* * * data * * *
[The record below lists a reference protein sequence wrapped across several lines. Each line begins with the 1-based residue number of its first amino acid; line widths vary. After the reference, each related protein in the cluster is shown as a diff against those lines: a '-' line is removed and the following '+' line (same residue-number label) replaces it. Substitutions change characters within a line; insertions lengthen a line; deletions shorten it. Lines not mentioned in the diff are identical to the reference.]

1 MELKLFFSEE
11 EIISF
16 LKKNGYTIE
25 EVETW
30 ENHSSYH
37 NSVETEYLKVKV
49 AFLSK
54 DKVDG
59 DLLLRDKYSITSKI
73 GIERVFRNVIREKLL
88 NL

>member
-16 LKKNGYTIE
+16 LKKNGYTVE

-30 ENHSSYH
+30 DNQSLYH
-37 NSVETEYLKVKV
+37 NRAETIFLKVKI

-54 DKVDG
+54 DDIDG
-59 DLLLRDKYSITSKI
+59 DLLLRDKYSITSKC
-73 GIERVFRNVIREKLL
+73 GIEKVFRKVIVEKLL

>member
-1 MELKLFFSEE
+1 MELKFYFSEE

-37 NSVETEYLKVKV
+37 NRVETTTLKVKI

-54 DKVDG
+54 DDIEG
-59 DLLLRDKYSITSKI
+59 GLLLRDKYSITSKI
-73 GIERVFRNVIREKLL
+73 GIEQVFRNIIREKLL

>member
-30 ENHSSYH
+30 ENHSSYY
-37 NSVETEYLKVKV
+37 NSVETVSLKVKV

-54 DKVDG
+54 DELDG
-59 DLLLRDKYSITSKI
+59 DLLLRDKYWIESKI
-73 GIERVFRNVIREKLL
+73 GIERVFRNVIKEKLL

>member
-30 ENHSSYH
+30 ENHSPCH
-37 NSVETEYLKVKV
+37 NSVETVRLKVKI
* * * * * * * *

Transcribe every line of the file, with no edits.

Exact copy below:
[The record below lists a reference protein sequence wrapped across several lines. Each line begins with the 1-based residue number of its first amino acid; line widths vary. After the reference, each related protein in the cluster is shown as a diff against those lines: a '-' line is removed and the following '+' line (same residue-number label) replaces it. Substitutions change characters within a line; insertions lengthen a line; deletions shorten it. Lines not mentioned in the diff are identical to the reference.]

1 MELKLFFSEE
11 EIISF
16 LKKNGYTIE
25 EVETW
30 ENHSSYH
37 NSVETEYLKVKV
49 AFLSK
54 DKVDG
59 DLLLRDKYSITSKI
73 GIERVFRNVIREKLL
88 NL

>member
-16 LKKNGYTIE
+16 LKKNGYTVE

-30 ENHSSYH
+30 DNQSLYH
-37 NSVETEYLKVKV
+37 NRAETIFLKVKI

-54 DKVDG
+54 DDIDG
-59 DLLLRDKYSITSKI
+59 DLLLRDKYSITSKC
-73 GIERVFRNVIREKLL
+73 GIEKVFRKVIVEKLL

>member
-1 MELKLFFSEE
+1 MELKFYFSEE

-37 NSVETEYLKVKV
+37 NRVETTTLKVKI

-54 DKVDG
+54 DDIEG
-59 DLLLRDKYSITSKI
+59 GLLLRDKYSITSKI
-73 GIERVFRNVIREKLL
+73 GIEQVFRNIIREKLL

>member
-30 ENHSSYH
+30 ENHSSYY
-37 NSVETEYLKVKV
+37 NSVETVSLKVKV

-54 DKVDG
+54 DELDG
-59 DLLLRDKYSITSKI
+59 DLLLRDKYWIESKI
-73 GIERVFRNVIREKLL
+73 GIERVFRNVIKEKLL

>member
-30 ENHSSYH
+30 ENHSPCH
-37 NSVETEYLKVKV
+37 NSVETVRLKVKI